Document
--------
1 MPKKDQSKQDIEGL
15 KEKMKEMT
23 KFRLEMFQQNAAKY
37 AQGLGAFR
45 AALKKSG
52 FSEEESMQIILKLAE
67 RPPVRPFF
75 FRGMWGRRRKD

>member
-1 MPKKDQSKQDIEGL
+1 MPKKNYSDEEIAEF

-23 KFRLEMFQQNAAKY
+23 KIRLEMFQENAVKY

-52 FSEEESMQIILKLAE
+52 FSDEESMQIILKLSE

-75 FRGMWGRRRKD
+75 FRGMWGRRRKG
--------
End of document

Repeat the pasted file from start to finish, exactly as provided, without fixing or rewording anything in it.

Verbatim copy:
1 MPKKDQSKQDIEGL
15 KEKMKEMT
23 KFRLEMFQQNAAKY
37 AQGLGAFR
45 AALKKSG
52 FSEEESMQIILKLAE
67 RPPVRPFF
75 FRGMWGRRRKD

>member
-1 MPKKDQSKQDIEGL
+1 MPKKNYSDEEIAEF

-23 KFRLEMFQQNAAKY
+23 KIRLEMFQENAVKY

-52 FSEEESMQIILKLAE
+52 FSDEESMQIILKLSE

-75 FRGMWGRRRKD
+75 FRGMWGRRRKG